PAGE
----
British Man Gets 8 Months in Jail For Using Laser Jammer, Flicking Off Speed Camera

Who said the British aren't funny?

Further ammo for those who say they just don't get British humor: a man in England has been sentenced to eight months in jail and handed a year-long driving ban after that for the crime of fitting his Land Rover Range Rover with a laser jammer and flicking off a speed camera. Gee, that's not funny at all.

We may gripe about the use of automated ticketing in various municipalities here in America, but it's nothing compared to the level of driver surveillance across the pond in Britain, where thousands of cameras blanket the roads. And it appears that 67-year-old Timothy Hill had just about enough of it.

According to North Yorkshire Police, Hill bought a laser jammer for his luxury SUV and proceeded to drive past mobile speed camera vans on the A19 highway with his middle finger proudly raised on three separate occasions late last year. Video from the first drive-by shows him staring straight into the lens, confident in the course of his own private revolution.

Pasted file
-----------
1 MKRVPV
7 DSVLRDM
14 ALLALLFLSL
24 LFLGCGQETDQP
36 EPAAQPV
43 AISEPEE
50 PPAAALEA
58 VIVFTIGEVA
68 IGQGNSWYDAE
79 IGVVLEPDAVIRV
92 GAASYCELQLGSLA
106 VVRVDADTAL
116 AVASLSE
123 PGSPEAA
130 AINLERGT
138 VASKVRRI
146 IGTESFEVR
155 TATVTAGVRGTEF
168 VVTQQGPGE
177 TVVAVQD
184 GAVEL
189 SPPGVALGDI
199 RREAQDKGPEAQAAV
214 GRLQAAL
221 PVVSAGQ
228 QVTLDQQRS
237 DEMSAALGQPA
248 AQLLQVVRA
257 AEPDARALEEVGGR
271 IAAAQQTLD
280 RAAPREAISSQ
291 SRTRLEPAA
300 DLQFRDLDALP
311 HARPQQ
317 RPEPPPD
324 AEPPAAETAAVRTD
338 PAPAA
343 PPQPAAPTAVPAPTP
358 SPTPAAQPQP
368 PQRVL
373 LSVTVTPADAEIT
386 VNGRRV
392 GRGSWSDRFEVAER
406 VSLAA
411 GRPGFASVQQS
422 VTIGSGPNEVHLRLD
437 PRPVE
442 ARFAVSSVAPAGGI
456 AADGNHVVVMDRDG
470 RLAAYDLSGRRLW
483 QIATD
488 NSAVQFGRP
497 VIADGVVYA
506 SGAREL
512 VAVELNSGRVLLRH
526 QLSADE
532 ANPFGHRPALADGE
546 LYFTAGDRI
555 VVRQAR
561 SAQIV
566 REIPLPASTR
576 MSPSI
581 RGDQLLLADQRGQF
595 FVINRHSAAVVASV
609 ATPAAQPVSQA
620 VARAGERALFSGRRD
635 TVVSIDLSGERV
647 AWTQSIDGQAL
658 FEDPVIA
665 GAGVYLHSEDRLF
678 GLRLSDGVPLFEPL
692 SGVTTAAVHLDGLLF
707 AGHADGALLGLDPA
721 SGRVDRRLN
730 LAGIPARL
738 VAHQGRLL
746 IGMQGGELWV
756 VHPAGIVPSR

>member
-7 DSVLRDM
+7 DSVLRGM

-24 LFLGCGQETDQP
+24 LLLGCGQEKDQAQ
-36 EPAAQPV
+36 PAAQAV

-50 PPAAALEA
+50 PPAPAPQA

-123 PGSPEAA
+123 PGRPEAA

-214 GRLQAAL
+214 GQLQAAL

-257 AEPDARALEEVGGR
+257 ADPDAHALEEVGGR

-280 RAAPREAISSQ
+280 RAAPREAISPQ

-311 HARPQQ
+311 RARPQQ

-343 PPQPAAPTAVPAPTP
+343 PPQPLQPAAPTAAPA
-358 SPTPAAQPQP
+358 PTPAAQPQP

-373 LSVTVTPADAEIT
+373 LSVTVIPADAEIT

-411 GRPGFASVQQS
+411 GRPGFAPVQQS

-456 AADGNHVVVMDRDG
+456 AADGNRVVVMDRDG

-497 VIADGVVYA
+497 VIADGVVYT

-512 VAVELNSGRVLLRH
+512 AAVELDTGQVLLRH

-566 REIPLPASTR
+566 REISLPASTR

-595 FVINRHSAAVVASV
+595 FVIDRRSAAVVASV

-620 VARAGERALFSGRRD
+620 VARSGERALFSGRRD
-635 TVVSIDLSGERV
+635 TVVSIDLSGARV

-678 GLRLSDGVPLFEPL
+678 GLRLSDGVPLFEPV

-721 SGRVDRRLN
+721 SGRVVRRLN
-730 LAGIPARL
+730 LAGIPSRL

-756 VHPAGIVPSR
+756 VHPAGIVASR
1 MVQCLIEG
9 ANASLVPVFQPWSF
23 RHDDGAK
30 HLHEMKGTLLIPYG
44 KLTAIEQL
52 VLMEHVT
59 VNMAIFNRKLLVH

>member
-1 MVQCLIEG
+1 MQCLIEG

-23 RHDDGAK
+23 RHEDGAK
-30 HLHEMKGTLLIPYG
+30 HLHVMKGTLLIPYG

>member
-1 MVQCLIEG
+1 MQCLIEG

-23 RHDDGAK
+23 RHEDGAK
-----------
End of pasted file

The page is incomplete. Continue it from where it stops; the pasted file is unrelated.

Unfortunately, mobile speed camera vans can detect when an illegal jammer is being used, and police soon tracked him down. Hill initially tried to cover up his tracks by tossing the device in a river behind his house, but eventually admitted to breaking the law. Because the jammer did its job and the camera couldn't get a reading on his speed, officials charged him with "perverting the course of justice."

"If you want to attract our attention, repeatedly gesturing at police camera vans with your middle finger while you’re driving a distinctive car fitted with a laser jammer is an excellent way to do it," Traffic Constable Andrew Forth, who led the investigation, said in a release. "It’s also an excellent way to end up in prison. As Hill’s case shows, perverting the course of justice is a very serious charge which carries a custodial sentence."

Whether or not speed cameras actually play a role in the "course of justice" is debatable—studies have found that their presence doesn't make a given stretch of road any safer (and that's when they're actually operational), and several cities in America have actually removed their systems over accuracy and effectiveness concerns.

But the judge apparently agreed with police, telling Hill that his actions “strike at the heart” of Britain's justice system at the sentencing and adding that he hoped the eight months in jail would serve as a deterrent to others. Well, it's deterring us from something, that's for sure.